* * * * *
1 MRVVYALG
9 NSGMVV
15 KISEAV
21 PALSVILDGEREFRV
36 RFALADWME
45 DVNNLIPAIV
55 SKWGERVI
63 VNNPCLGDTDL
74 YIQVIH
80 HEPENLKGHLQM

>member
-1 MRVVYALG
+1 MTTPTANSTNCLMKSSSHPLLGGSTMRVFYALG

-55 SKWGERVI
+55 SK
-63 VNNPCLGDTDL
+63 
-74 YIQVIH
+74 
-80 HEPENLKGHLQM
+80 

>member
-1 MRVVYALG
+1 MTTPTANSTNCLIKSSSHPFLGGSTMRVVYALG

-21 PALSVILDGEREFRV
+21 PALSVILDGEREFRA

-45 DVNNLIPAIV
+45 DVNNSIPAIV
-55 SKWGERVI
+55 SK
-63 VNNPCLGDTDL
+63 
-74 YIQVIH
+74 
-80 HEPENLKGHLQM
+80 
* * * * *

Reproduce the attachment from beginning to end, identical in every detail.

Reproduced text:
1 MRVVYALG
9 NSGMVV
15 KISEAV
21 PALSVILDGEREFRV
36 RFALADWME
45 DVNNLIPAIV
55 SKWGERVI
63 VNNPCLGDTDL
74 YIQVIH
80 HEPENLKGHLQM

>member
-1 MRVVYALG
+1 MTTPTANSTNCLMKSSSHPLLGGSTMRVFYALG

-55 SKWGERVI
+55 SK
-63 VNNPCLGDTDL
+63 
-74 YIQVIH
+74 
-80 HEPENLKGHLQM
+80 

>member
-1 MRVVYALG
+1 MTTPTANSTNCLIKSSSHPFLGGSTMRVVYALG

-21 PALSVILDGEREFRV
+21 PALSVILDGEREFRA

-45 DVNNLIPAIV
+45 DVNNSIPAIV
-55 SKWGERVI
+55 SK
-63 VNNPCLGDTDL
+63 
-74 YIQVIH
+74 
-80 HEPENLKGHLQM
+80 